The YouNiversity Welcomes our Final Guest Speaker for the 2014-2015 cycle, Editorial Trance CCO and Author Charlie Vázquez!
From November to February, the YouNiversity will welcome authors and artists to contribute pieces on their personal artistic journeys. Today we welcome Charlie Vázquez, co-founder of Editorial Trance, amongst other literary ventures.
An Alchemical Path to Storytelling – by Charlie Vázquez
The first natural raconteur in my family that I remember was my father—from Juana Díaz, Puerto Rico—whose mysterious country tales always rang of tragedy and romance, set in a distant island I wouldn’t set foot on for another thirty years. Hungry days and nights in Earthly paradise. In the 1950s.
He collected salsa and soul vinyl in the gritty 1970s (his healthiest escape) and I’d marvel over the exotic record cover designs—from Barry White to El Gran Combo de Puerto Rico. He would translate Spanish lyrics for me and explained the poetic metaphors at play in songs such as Bobby Valentín’s “La mujer y la primavera”.
I moved to the West Coast when I was seventeen, where my maternal grandmother took the family storytelling role over with tales of her childhood in Santa Clara de Cuba in the 1920s and 1930s. I found her stories humorous at the time, but also understood that they were much greater than just entertainment.
They were our true history. Not the history taught to us in school.
These days the family sagas come from my mother, who was also a curious child once and recalls family folklore with great clarity. Some of the tales she recalls are frightening, others tender. So I’m writing down as many as I can, so they can be passed on after I’m gone.
I bought artist sketching books in my late teens and 20s, which I’d fill with free verse and other nonsense I considered poetry. Some of those pieces even became song lyrics for bands I was in at the time. Little narrative fragments grew in scope and length as I lived life hard and experienced things—very painful things—that I wanted to fictionalize for others to read.
The beginning of this abandoning of a secretive cocoon was my first novel Buzz and Israel (2005) which will be republished after I clean up the choppy manuscript. A year-long fling with an HIV+ heroin-addict artist petty thief tested the limits of my sanity at age 25 and I tried to romanticize it as a work of fiction. A self-dare that took seven years to “complete”.
Since then a second speculative fiction novel followed (Contraband, 2010), which was an improvement, and now I’m finishing a third, a paranormal detective story. I’ve had erotica and Puerto Rican terror tales published, as well as occasional poems. A couple of essays in LGBTQ anthologies.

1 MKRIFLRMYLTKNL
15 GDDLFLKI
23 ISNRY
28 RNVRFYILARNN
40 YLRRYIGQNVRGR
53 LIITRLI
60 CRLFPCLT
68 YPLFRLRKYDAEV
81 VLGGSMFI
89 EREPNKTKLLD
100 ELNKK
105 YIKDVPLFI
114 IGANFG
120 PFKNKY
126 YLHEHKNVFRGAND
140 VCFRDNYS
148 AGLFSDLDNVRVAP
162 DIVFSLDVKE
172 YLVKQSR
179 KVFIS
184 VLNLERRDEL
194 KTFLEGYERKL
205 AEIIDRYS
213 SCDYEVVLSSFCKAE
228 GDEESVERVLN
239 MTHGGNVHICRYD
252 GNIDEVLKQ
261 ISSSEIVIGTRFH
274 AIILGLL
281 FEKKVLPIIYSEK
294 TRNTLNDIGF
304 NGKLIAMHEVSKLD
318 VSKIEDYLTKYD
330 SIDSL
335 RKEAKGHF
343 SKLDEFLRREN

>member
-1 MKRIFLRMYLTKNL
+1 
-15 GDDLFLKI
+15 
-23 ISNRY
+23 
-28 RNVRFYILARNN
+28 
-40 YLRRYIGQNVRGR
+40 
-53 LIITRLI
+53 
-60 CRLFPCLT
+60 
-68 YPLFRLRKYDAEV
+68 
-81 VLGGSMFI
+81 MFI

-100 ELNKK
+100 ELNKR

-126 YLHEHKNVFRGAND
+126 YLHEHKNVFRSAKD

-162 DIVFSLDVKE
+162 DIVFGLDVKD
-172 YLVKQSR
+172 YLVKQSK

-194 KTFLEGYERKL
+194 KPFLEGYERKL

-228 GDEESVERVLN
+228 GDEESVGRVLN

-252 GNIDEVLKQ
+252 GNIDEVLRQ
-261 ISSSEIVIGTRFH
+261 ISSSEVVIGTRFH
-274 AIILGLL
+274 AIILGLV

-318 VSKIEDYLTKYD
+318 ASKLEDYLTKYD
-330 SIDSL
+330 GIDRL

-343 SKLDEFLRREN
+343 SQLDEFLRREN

The editing of three anthologies and the curation of an East Village underground writer’s reading series for three years, which helped other writers break through.
The coordinating of literary presentations for Festival de la Palabra de Puerto Rico, launching Editorial Trance with Marlena Fitzpatrick, a digital publishing platform for Latino literature, and serving as director of the Bronx Writers Center for the Bronx Council on the Arts.
So what have I learned that I can share with you?
That the listener, the observer, the reader, needs just as much consideration as your characters and plotlines do, if you’re going to write narrative such as fiction or memoir. If you hope to connect with readers, and believe me you do, you should remember this. That a lot of young writers write to entertain themselves and cannot understand why others don’t like their work as much as they’d hoped they would.
That the reader has countless other options for spending their (often) little free time and decides to finish your book because she or he absolutely must. Or put it down to read another one. That successful writers consider their readers very much, deciding when and where to dazzle them with strategic storytelling techniques such as dramatic irony, reversals and revelations.
That as writers we should learn to read differently than non-writers…
That wise and experienced writers listen to constructive criticism and either flush it down the toilet or consider it to improve an aspect of their craft. That criticism is only as useful as its source. Someone who trashes you out of envy isn’t going to help you the way one of your peers—who pushes you harder to make your dialogue sound more realistic—will.
That the thrill of a story is first experienced by the writer and gets passed down, if done right, to the observer. That if your story doesn’t scare you it won’t scare the reader either; that if it doesn’t dredge old and unresolved sadness out of you, then it won’t for someone else. That readers get to experience the seamless end result of months and years of typing, cutting, rearranging, agonizing and celebrating—the final performance.
The final draft.
I’ve learned that what’s become most fun to write—after years of inventing characters and worlds—has been the retelling and fictionalizing of my family folklore. My latest cycle of reworked family sagas has taken all of the things I’ve mentioned above into consideration. And it’s taken me over twenty years to figure out that some of the most powerful tales I have to tell don’t need to be made up.
They happened to the people who lived so that I could write this.
I’ve learned that writing can be as exhilarating as it is maddening. That the story is what counts. That all the special effects in the world will never make a shitty storyline soar. That without a great story to tell we have nothing as writers. That a riveting story told with simple words will always win over a mediocre one told with flowery and pretentious language.
That folktales never die for a reason.
That some of us must write.
Charlie Vázquez is a published author, director of the Bronx Writers Center, and the New York City agent for Puerto Rico’s Festival de la Palabra.
Follow @Charlievazquez or his Facebook author page: